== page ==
An HSJ investigation has revealed the clearest national picture to date of the primary care trusts being hit hardest by NHS management savings.
NHS management cuts hotspots revealed
June’s revised operating framework limited total management costs to two thirds of 2008-09 levels by 2013-14. It was left to strategic health authorities and the Department of Health to decide how to distribute the savings, most of which must be realised by 2012.
PCTs with provider arms feel they have been disproportionately “hit” because of their extra management functions
HSJ’s analysis of 87 PCTs shows the amounts they are expected to cut varies significantly. For example, NHS Somerset has to reduce its 2009-10 costs by 9 per cent by 2013-14, compared with 76 per cent at NHS Peterborough.
Other tough targets include NHS South West Essex’s 66 per cent, Heart of Birmingham Teaching PCT’s 61 per cent and NHS Coventry’s 59 per cent.
Seven of the 10 PCTs with the lowest reductions are in the South West. Due to relatively low management costs, the region’s overall savings target is 28 per cent, compared with an average of 46 per cent across all SHAs.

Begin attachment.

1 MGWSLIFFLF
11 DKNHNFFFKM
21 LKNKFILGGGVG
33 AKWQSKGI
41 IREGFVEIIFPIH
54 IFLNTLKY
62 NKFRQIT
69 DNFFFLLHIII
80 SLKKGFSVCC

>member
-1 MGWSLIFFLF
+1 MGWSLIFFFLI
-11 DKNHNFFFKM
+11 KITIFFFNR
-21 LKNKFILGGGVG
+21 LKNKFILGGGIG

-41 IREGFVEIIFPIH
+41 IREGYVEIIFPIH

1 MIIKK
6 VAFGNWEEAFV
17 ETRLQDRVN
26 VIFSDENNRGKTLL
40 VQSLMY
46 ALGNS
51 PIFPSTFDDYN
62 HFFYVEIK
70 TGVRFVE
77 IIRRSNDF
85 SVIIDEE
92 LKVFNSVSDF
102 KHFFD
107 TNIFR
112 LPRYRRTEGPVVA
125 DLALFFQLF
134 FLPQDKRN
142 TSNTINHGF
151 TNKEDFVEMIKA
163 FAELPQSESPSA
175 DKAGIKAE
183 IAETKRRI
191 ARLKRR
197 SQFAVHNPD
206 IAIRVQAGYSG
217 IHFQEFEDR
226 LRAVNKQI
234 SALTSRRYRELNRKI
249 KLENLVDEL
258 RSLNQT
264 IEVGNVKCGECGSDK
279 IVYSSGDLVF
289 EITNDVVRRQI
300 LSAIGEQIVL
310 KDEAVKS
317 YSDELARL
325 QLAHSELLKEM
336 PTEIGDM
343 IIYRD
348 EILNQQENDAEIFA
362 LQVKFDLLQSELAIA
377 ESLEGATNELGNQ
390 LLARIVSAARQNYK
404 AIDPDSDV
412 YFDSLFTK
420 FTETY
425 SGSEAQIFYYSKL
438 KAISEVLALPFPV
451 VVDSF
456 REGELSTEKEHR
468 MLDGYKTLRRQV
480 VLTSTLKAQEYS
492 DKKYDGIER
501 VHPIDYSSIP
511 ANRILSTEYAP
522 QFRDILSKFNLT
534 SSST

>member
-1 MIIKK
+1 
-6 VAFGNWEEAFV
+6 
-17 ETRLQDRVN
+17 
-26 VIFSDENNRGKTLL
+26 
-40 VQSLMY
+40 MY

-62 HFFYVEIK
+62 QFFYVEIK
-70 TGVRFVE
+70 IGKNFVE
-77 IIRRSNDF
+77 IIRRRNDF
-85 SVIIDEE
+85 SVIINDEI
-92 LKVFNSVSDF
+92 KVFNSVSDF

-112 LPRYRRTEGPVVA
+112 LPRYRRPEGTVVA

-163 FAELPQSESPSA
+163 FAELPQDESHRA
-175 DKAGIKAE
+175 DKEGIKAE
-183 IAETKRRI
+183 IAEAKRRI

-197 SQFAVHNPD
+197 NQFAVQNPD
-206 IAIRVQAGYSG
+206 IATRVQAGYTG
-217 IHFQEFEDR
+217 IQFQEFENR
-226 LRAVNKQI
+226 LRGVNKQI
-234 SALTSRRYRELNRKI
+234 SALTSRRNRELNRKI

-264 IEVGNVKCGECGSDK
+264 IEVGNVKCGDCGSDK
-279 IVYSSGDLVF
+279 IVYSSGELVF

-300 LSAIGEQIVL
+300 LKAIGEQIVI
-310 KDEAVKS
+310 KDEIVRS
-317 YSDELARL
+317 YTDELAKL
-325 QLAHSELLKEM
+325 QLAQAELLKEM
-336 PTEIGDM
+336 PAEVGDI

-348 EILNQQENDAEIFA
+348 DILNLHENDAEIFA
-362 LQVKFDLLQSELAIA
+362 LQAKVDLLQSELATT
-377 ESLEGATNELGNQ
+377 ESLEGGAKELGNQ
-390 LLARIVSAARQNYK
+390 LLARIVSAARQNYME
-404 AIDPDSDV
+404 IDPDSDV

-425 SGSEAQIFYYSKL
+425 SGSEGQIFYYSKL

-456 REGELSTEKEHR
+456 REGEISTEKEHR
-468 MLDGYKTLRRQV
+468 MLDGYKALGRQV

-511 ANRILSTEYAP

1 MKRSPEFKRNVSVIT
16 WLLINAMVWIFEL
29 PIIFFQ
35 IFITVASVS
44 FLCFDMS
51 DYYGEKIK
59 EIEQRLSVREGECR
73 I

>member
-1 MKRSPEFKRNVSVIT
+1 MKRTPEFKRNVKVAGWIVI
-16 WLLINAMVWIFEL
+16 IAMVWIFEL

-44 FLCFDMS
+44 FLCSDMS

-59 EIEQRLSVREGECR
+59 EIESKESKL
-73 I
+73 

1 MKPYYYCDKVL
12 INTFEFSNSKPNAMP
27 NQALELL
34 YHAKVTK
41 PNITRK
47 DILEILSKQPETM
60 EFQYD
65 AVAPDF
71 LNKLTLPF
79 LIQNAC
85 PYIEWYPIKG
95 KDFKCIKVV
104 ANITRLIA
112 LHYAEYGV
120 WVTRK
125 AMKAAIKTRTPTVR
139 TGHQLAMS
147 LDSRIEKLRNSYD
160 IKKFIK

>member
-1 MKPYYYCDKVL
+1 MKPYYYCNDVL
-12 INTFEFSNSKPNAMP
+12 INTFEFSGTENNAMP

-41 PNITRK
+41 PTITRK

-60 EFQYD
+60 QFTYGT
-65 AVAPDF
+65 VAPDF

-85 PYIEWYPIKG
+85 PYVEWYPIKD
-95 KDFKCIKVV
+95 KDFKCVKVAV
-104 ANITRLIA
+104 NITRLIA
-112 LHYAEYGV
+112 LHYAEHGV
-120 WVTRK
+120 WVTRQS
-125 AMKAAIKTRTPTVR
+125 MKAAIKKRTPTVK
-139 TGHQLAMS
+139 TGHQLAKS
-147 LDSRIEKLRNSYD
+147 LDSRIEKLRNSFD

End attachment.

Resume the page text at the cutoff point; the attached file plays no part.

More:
In some regions - such as NHS South East Coast - PCTs are still discussing cost reductions, while others are much further ahead in their plans. For example, NHS Kirklees has already calculated it will need to shed 112 posts to save £3.1m of management costs by 2014.
NHS Calderdale board papers say recent communications with the SHA suggest it has to save 56 per cent over three years but this will be reduced as provider services staff transfer out.
Managers in Partnership chief executive Jon Restell said: “We need a bit of order, quickly. The centre is a bit behind the pace because people are interpreting what they think is going to happen and getting on with redundancies.”
He said he hoped the Department of Health’s transition board would guide PCTs on how to approach the savings, for example how people should be selected for redundancy.
PCTs with provider arms feel they have been disproportionately “hit” because of their extra management functions, he said.
PCT Network director David Stout said some provider PCTs were “incredibly anxious” of the “double whammy” of savings cuts and the demands of implementing the transforming community services programme.
Mr Stout said pain was also likely to be concentrated in areas with low consultancy spends, those with a complex commissioning infrastructure and where there was low staff turnover and less “natural wastage”.